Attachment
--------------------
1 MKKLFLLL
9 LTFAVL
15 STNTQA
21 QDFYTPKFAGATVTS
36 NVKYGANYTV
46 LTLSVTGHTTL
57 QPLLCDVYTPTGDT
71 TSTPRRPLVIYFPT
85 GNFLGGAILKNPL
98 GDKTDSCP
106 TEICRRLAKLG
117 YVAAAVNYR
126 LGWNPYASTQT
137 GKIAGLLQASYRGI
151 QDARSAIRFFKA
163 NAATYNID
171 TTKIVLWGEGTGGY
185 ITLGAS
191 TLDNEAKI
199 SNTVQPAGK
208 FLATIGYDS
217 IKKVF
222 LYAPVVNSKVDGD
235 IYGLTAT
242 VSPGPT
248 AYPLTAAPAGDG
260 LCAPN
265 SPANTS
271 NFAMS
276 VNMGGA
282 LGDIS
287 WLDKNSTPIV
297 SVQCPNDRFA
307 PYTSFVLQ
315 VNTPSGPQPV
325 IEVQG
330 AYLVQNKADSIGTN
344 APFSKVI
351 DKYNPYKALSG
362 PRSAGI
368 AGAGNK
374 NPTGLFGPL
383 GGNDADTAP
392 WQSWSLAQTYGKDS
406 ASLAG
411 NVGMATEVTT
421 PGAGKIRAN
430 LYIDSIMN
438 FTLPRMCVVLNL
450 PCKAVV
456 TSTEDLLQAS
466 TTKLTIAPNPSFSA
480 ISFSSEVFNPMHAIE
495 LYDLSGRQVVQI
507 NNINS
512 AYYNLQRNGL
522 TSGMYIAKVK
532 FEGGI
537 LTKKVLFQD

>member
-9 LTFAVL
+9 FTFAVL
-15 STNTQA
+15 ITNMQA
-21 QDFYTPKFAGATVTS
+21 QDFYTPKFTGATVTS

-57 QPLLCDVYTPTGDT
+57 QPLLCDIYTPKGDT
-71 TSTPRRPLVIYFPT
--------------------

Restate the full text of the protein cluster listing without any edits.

1 MKKLFLLL
9 LTFAVL
15 STNTQA
21 QDFYTPKFAGATVTS
36 NVKYGANYTV
46 LTLSVTGHTTL
57 QPLLCDVYTPTGDT
71 TSTPRRPLVIYFPT
85 GNFLGGAILKNPL
98 GDKTDSCP
106 TEICRRLAKLG
117 YVAAAVNYR
126 LGWNPYASTQT
137 GKIAGLLQASYRGI
151 QDARSAIRFFKA
163 NAATYNID
171 TTKIVLWGEGTGGY
185 ITLGAS
191 TLDNEAKI
199 SNTVQPAGK
208 FLATIGYDS
217 IKKVF
222 LYAPVVNSKVDGD
235 IYGLTAT
242 VSPGPT
248 AYPLTAAPAGDG
260 LCAPN
265 SPANTS
271 NFAMS
276 VNMGGA
282 LGDIS
287 WLDKNSTPIV
297 SVQCPNDRFA
307 PYTSFVLQ
315 VNTPSGPQPV
325 IEVQG
330 AYLVQNKADSIGTN
344 APFSKVI
351 DKYNPYKALSG
362 PRSAGI
368 AGAGNK
374 NPTGLFGPL
383 GGNDADTAP
392 WQSWSLAQTYGKDS
406 ASLAG
411 NVGMATEVTT
421 PGAGKIRAN
430 LYIDSIMN
438 FTLPRMCVVLNL
450 PCKAVV
456 TSTEDLLQAS
466 TTKLTIAPNPSFSA
480 ISFSSEVFNPMHAIE
495 LYDLSGRQVVQI
507 NNINS
512 AYYNLQRNGL
522 TSGMYIAKVK
532 FEGGI
537 LTKKVLFQD

>member
-9 LTFAVL
+9 FTFAVL
-15 STNTQA
+15 ITNMQA
-21 QDFYTPKFAGATVTS
+21 QDFYTPKFTGATVTS

-57 QPLLCDVYTPTGDT
+57 QPLLCDIYTPKGDT
-71 TSTPRRPLVIYFPT